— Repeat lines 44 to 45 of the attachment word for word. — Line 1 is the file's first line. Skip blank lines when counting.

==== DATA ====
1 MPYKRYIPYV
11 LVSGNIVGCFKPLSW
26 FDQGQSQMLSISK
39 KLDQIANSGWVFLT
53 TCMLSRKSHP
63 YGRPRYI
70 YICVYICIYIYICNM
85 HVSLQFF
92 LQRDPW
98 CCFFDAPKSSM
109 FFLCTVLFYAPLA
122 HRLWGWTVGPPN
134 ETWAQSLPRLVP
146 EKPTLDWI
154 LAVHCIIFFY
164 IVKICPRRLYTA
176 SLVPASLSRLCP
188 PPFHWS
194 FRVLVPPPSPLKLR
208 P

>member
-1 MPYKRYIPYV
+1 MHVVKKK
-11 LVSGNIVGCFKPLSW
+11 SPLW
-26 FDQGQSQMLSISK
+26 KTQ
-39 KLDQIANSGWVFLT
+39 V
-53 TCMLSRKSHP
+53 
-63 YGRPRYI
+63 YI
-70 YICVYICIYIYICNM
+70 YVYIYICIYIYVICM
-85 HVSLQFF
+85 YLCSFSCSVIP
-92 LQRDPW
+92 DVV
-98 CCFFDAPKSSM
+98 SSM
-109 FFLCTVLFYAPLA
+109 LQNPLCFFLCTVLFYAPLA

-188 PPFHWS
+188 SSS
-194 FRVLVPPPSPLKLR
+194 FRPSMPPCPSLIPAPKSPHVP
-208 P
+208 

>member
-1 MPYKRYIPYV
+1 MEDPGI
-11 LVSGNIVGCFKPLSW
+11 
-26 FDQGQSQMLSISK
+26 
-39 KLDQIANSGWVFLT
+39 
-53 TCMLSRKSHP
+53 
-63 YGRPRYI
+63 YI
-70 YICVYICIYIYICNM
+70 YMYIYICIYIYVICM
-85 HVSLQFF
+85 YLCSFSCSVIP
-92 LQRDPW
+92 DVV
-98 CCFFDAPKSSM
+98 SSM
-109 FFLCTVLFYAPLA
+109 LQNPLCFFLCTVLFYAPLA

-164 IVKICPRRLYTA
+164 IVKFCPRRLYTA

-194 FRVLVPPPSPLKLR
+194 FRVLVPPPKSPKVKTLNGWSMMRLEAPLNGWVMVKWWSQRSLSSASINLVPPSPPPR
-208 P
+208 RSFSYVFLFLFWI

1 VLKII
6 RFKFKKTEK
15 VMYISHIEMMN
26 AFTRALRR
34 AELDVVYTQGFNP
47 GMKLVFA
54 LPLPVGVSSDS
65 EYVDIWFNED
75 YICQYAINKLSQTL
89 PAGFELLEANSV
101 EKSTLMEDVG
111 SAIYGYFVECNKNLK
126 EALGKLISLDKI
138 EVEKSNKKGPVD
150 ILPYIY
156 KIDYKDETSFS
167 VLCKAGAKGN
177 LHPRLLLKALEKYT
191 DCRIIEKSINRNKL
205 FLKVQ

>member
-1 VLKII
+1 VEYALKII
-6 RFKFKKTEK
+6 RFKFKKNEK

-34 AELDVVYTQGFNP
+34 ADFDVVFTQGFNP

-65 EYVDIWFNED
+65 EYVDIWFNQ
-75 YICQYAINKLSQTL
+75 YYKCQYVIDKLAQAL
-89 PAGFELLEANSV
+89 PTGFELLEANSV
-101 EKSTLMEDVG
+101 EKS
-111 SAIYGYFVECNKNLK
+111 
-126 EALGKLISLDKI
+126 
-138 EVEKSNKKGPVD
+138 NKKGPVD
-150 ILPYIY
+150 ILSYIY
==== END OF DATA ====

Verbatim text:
-188 PPFHWS
+188 SSS